Michigan’s Black Lake winter sturgeon season ended Monday when the last of a 6-fish quota allowed this year was speared.
The season started at 8 a.m. Saturday and would have ended no later than Wednesday if the quota was not filled. Three fish were landed on Saturday, one Sunday and two on Monday.
Husband and wife Gil and Brenda Archambo have a long history of fishing for and preserving lake sturgeon. Both work for Sturgeon for Tomorrow, a non-profit organization devoted to the conservation of a fish that can live more than 70 years and grow to be more than six feet long.
This year, Claudia Wright speared the largest sturgeon at 66 inches and 67 pounds, according to the Michigan Department of Natural Resources.
Brenda Archambo, president of Sturgeon for Tomorrow, still remembers the first time she saw a lake sturgeon.
“I was about six when I first saw my first sturgeon,” she said. “(My grandfather and I) were out there in a shanty one day and there was a commotion going on and we went over and there was this big fish on the ice and it was very iconic.
“I never forgot looking into the eye of the sturgeon. It reminded me of pictures I had seen of dinosaurs.”
In Michigan, lake sturgeon can also be found in Burt and Mullet lakes in Cheboygan, but fishing is not allowed in those lakes because the species is scarce, according to the Michigan Department of Natural Resources, which determines how many fish can be caught each year.
The department set a Black Lake harvest rate of 1.2 percent of the sturgeon population this year.
Gil Archambo, a director at Sturgeon for Tomorrow, enjoys the camaraderie the people bring each year to the shivaree, a celebration that coincides with the season.
“It’s like your hunting buddies that would go to hunting camp with you only on a lot larger scale,” he said.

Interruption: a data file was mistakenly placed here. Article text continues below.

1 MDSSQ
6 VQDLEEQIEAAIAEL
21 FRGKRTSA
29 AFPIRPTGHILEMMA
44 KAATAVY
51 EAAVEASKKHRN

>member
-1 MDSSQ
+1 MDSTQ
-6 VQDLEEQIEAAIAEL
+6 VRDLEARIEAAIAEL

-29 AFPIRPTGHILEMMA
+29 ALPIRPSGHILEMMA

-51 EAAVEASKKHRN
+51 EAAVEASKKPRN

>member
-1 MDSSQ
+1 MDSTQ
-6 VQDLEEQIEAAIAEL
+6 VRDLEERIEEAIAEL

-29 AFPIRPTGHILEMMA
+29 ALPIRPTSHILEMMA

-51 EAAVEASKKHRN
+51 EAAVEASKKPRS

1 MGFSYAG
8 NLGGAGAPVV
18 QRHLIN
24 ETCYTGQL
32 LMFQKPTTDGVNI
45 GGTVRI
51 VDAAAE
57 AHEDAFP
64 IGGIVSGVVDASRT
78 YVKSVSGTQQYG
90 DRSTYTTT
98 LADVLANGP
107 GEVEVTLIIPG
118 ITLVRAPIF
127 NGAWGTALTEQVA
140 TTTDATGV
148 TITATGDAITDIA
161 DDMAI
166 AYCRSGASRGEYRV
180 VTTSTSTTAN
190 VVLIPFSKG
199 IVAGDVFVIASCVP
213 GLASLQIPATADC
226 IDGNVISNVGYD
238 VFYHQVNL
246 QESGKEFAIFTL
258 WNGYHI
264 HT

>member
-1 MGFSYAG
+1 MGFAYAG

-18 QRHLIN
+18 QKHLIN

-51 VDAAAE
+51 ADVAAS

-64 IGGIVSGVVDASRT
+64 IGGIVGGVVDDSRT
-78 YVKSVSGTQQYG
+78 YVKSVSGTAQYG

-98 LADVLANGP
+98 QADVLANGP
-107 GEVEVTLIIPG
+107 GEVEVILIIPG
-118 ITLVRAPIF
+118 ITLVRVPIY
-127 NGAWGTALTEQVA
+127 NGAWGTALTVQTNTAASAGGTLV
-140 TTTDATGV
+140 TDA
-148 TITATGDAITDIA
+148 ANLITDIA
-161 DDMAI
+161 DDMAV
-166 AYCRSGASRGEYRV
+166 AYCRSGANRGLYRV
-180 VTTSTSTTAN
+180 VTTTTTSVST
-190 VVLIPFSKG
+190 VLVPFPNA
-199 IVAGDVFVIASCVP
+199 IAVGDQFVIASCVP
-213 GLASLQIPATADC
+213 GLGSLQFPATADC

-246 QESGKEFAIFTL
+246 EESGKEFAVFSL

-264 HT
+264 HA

It was a unique experience when at the age of 13 he caught his first sturgeon, he said.
Though the Archambos have great memories of lake sturgeon over the years, they have negative ones as well because the fish is threatened.
In the 1950s and 1960s, poaching was common in Black Lake and around the state, Gil Archambo said. “There were poachers that took actual truckloads of them.”
In the late 1990s, the state was going to shut the fishery down because of the poaching, said Tim Cwalinksi, a biologist with the conservation agency. But the Black Lake community wanted improved management.
“The people who were telling us that we need to do something also said don’t close the fishery.”
As a result, what used to be a month-long fishing season in the winter is now a four-day maximum season.
The shivaree is not all about fishing. Last weekend’s event was scheduled for two days regardless if the season ended in one day or four.
Activities included an open bar, a food court, Native American drum ceremony performed by Ottawa Indians and games for children at the former Black Lake Hotel, according to the Sturgeon for Tomorrow website.